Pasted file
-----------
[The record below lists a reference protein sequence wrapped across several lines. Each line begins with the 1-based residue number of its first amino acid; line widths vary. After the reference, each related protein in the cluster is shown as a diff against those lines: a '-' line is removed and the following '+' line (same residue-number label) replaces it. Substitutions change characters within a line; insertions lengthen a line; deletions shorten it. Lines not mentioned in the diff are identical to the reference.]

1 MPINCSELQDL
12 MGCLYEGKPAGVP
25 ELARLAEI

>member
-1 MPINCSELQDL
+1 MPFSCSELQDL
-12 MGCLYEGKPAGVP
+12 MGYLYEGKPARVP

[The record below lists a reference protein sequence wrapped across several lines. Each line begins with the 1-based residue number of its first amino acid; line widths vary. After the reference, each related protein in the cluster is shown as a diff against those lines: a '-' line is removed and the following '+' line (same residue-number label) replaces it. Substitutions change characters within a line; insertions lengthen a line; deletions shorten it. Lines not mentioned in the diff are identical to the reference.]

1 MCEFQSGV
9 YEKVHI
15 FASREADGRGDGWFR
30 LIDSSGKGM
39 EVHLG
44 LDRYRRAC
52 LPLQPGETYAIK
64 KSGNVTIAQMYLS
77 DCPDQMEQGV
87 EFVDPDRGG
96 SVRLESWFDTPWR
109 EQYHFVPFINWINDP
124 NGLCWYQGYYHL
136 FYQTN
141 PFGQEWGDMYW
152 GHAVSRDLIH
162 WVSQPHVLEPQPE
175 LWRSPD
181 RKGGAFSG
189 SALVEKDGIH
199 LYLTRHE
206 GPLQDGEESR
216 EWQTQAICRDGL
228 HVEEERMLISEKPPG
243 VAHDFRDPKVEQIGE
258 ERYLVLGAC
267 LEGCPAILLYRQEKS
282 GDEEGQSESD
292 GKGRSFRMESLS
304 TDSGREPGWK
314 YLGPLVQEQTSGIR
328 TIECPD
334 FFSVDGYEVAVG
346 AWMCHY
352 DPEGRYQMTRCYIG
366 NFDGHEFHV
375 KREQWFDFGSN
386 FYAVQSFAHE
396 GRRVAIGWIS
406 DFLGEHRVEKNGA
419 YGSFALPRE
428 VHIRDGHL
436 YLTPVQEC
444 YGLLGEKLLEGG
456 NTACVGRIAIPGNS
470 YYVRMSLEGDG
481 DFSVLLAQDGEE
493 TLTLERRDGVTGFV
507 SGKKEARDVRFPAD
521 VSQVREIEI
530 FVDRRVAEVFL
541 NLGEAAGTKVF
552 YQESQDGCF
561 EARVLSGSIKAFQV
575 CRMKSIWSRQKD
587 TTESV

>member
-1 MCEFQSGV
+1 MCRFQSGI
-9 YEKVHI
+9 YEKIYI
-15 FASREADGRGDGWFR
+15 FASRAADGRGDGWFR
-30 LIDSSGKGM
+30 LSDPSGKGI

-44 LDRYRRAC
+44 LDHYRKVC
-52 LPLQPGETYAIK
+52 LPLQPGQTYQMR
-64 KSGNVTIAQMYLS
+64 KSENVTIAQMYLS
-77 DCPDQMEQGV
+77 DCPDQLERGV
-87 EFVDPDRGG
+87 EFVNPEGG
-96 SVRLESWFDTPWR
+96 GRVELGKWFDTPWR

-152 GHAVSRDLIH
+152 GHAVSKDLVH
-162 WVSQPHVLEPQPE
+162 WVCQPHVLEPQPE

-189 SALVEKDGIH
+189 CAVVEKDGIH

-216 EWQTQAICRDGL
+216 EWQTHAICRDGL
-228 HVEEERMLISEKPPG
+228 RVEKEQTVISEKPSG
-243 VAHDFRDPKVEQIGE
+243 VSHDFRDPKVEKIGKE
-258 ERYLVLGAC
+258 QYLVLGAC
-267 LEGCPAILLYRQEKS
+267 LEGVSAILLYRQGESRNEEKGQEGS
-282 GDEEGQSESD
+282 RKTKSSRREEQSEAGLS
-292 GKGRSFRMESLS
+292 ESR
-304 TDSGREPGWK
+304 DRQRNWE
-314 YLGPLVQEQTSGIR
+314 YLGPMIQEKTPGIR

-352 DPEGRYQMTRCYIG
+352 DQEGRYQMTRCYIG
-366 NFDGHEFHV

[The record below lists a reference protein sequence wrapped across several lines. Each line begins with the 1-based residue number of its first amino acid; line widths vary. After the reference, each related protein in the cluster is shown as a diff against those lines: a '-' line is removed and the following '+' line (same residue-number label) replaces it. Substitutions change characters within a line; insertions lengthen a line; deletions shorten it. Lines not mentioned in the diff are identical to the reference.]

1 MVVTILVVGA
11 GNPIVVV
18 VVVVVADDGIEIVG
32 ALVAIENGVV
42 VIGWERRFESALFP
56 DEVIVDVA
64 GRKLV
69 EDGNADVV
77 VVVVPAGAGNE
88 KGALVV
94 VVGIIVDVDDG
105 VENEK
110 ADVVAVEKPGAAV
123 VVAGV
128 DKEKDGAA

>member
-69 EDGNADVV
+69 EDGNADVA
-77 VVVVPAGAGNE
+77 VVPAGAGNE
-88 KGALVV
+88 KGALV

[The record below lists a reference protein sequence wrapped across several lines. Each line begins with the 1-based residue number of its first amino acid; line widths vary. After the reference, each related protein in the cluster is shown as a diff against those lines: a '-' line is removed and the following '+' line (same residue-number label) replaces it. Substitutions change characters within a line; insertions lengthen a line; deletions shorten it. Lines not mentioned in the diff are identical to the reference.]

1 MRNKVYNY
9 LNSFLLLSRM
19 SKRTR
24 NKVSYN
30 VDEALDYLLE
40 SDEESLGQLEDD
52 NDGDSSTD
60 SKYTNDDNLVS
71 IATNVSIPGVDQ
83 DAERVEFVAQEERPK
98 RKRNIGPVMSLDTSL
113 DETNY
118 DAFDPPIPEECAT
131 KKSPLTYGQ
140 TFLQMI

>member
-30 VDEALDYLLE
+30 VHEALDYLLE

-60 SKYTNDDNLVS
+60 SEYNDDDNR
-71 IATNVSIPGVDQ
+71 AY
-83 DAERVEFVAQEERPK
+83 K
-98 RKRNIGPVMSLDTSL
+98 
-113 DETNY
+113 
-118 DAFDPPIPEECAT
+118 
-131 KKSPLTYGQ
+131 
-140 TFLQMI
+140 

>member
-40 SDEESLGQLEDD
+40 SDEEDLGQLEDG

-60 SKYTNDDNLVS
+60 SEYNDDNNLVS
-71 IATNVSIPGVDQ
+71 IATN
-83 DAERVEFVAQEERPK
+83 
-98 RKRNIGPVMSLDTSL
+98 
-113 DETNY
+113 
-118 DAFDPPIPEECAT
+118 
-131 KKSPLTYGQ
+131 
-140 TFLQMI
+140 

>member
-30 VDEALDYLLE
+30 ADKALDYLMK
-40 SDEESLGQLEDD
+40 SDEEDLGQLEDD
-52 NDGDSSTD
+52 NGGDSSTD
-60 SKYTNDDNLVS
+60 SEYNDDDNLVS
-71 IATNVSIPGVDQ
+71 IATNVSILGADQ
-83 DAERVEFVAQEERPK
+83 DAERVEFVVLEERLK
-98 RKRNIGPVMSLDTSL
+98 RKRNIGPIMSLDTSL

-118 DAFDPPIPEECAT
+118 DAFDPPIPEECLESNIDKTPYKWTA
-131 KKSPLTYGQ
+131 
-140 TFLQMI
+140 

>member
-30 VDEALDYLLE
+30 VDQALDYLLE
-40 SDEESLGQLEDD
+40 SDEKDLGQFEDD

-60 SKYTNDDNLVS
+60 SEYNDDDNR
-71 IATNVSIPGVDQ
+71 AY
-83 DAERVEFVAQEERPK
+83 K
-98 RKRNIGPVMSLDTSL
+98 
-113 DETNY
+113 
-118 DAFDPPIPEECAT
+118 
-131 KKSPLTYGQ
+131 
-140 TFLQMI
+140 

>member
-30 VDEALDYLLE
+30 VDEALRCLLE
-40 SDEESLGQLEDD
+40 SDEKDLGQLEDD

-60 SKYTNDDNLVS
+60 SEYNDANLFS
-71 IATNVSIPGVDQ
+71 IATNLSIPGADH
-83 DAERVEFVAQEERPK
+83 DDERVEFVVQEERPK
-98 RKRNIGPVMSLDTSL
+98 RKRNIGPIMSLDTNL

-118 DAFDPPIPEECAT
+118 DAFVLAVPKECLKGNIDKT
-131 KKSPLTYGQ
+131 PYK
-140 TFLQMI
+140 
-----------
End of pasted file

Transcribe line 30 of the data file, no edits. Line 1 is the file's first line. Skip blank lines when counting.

189 SALVEKDGIH